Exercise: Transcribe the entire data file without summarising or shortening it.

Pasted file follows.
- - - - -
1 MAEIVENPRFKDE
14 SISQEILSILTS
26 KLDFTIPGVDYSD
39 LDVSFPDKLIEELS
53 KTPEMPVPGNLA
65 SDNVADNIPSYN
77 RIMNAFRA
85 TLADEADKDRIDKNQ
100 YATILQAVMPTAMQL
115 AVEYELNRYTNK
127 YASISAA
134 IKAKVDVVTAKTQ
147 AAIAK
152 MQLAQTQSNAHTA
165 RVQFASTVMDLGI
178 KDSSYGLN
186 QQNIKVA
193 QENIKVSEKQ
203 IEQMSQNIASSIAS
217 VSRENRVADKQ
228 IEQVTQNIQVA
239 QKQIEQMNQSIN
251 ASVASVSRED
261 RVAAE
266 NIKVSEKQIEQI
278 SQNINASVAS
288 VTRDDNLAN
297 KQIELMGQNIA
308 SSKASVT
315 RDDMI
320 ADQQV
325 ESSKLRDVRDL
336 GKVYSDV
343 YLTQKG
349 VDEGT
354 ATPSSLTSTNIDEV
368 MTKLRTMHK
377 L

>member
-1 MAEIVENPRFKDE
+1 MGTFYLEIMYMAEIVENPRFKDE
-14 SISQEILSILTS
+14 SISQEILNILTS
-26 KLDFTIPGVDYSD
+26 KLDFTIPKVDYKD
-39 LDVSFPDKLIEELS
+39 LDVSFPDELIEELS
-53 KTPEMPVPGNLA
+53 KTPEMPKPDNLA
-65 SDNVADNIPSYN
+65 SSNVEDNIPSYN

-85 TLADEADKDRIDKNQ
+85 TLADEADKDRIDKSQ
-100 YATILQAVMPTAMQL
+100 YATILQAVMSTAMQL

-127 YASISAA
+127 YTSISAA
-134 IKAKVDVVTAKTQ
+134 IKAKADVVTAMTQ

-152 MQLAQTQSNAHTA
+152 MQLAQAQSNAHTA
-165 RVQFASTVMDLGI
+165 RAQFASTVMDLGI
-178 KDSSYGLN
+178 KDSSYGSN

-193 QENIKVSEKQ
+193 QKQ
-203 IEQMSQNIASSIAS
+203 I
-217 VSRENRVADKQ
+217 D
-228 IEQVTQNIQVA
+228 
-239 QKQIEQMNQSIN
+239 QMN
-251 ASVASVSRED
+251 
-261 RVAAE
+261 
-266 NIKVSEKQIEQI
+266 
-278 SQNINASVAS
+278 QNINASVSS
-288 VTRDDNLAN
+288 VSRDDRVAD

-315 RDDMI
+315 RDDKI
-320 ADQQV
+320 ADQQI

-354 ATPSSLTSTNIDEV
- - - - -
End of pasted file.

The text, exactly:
1 MAEIVENPRFKDE
14 SISQEILSILTS
26 KLDFTIPGVDYSD
39 LDVSFPDKLIEELS
53 KTPEMPVPGNLA
65 SDNVADNIPSYN
77 RIMNAFRA
85 TLADEADKDRIDKNQ
100 YATILQAVMPTAMQL
115 AVEYELNRYTNK
127 YASISAA
134 IKAKVDVVTAKTQ
147 AAIAK
152 MQLAQTQSNAHTA
165 RVQFASTVMDLGI
178 KDSSYGLN
186 QQNIKVA
193 QENIKVSEKQ
203 IEQMSQNIASSIAS
217 VSRENRVADKQ
228 IEQVTQNIQVA
239 QKQIEQMNQSIN
251 ASVASVSRED
261 RVAAE
266 NIKVSEKQIEQI
278 SQNINASVAS
288 VTRDDNLAN
297 KQIELMGQNIA
308 SSKASVT
315 RDDMI
320 ADQQV
325 ESSKLRDVRDL
336 GKVYSDV
343 YLTQKG
349 VDEGT
354 ATPSSLTSTNIDEV
368 MTKLRTMHK
377 L

>member
-1 MAEIVENPRFKDE
+1 MGTFYLEIMYMAEIVENPRFKDE
-14 SISQEILSILTS
+14 SISQEILNILTS
-26 KLDFTIPGVDYSD
+26 KLDFTIPKVDYKD
-39 LDVSFPDKLIEELS
+39 LDVSFPDELIEELS
-53 KTPEMPVPGNLA
+53 KTPEMPKPDNLA
-65 SDNVADNIPSYN
+65 SSNVEDNIPSYN

-85 TLADEADKDRIDKNQ
+85 TLADEADKDRIDKSQ
-100 YATILQAVMPTAMQL
+100 YATILQAVMSTAMQL

-127 YASISAA
+127 YTSISAA
-134 IKAKVDVVTAKTQ
+134 IKAKADVVTAMTQ

-152 MQLAQTQSNAHTA
+152 MQLAQAQSNAHTA
-165 RVQFASTVMDLGI
+165 RAQFASTVMDLGI
-178 KDSSYGLN
+178 KDSSYGSN

-193 QENIKVSEKQ
+193 QKQ
-203 IEQMSQNIASSIAS
+203 I
-217 VSRENRVADKQ
+217 D
-228 IEQVTQNIQVA
+228 
-239 QKQIEQMNQSIN
+239 QMN
-251 ASVASVSRED
+251 
-261 RVAAE
+261 
-266 NIKVSEKQIEQI
+266 
-278 SQNINASVAS
+278 QNINASVSS
-288 VTRDDNLAN
+288 VSRDDRVAD

-315 RDDMI
+315 RDDKI
-320 ADQQV
+320 ADQQI

-354 ATPSSLTSTNIDEV